COLLIN COUNTY, Texas — Updated at 5:50 p.m. with additional community reaction to the news.
It's finally happening! Residents in Dallas-Fort Worth, you'll soon be able to shop at H-E-B without having to leave the metroplex.
The Texas-based grocer confirmed Friday that it is bringing two supermarkets to Plano and Frisco. H-E-B will break ground the two new stores this summer. They are scheduled to open in the fall of 2022.
The Frisco store will be located at the northeast corner of Legacy Drive and Main Street. The Plano store will be built at the southwest corner of Preston Road and Spring Creek Parkway, the company said.
"Our two new stores will feature the best of H-E-B with products and services our customers have come to love and expect. We are committed to ensuring these stores are a meaningful addition to the Frisco and Plano communities," said Juan-Carlos Rück, H-E-B Executive Vice President, North West Food/Drug Division.
The Dallas Business Journal reports that the supermarket also has plans to partner with nonprofits organizations and public schools in the area. H-E-B plans to host events and awards, which it does in its other markets.
With roots in the Hill Country of Texas, H-E-B has spread over the past 116 years through Houston, Austin, San Antonio, and down into Mexico, and getting as close to Dallas as towns on the outskirts such as Weatherford, Burleson, Cleburne, and Waxahachie.
The company is one of the largest privately held companies in Texas, with $32 billion in annual sales and more than 420 stores across the state and Mexico, employing more than 137,000, the Dallas Business Journal reports.
Plano Mayor Harry LaRosiliere released a statement after the big announcement Friday morning that partially reads:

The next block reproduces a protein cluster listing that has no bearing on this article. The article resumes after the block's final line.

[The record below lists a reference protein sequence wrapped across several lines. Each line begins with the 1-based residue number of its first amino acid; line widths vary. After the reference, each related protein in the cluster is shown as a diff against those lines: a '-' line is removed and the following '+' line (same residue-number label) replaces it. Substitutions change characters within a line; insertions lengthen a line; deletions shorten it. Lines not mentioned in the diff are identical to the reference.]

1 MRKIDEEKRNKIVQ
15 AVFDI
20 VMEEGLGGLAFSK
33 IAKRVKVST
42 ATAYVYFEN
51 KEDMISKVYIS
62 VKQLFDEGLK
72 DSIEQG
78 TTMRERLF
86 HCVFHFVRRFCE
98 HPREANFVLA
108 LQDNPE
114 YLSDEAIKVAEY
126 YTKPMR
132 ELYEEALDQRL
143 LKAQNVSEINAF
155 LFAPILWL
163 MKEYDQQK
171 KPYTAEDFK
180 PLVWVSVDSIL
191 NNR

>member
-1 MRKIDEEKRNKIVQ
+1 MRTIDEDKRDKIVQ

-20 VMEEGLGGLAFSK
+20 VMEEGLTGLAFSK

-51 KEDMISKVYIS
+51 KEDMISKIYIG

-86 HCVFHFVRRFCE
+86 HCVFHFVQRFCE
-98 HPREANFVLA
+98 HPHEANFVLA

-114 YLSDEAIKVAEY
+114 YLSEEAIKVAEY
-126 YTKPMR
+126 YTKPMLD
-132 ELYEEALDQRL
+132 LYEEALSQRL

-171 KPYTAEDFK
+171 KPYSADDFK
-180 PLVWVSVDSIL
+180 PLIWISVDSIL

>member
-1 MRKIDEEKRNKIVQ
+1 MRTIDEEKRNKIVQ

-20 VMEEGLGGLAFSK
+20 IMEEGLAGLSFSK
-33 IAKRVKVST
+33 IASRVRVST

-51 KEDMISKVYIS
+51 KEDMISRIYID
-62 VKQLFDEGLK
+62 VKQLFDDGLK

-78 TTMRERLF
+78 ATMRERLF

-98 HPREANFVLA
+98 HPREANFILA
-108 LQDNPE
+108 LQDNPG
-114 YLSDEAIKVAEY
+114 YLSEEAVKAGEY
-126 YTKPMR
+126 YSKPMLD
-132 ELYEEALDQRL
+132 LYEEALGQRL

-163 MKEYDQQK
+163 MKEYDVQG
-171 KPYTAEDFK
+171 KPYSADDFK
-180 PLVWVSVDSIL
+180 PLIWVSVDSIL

"We are so proud H-E-B chose the City of Excellence to launch their ever-popular grocery concept locally. This flagship store will add to the fabric of our community and that makes us Texan and special. Welcome H-E-B!"
Residents of the Dallas-Fort Worth area also took to Twitter to share their excitement:
But some, criticized the proximity of the new sites, which are nine miles apart. Others questioned why the company did not expand into underrepresented neighborhoods commonly referred to as food deserts, including Anga Sanders, founder of Feed Oak Cliff.
“Am I surprised? Not at all," Sanders said. "Am I disappointed? Yes.”
The non-profit has tried unsuccessfully for years to bring large supermarkets into the Oak Cliff neighborhood. Food deserts are often found in low-income and rural communities. Often, grocery stores have shuttered and new ones seem reluctant to take their place.
Sanders said whichever company invests in those communities will see a bigger share in an untapped consumer base, being the only game in town.
“They are private corporations and they are profit driven and I understand that," Sanders said. "Have vision. Put away your traditional thinking and look at the possibilities.”
The H-E-B corporate office declined to answer if the company considered such communities for the new stores, or why it chose Frisco and Plano.
The Texas company also has several Central Market stores that serve customers in Dallas, Plano, Southlake, and Fort Worth.
Reporter Eric Alvarez contributed to this report.
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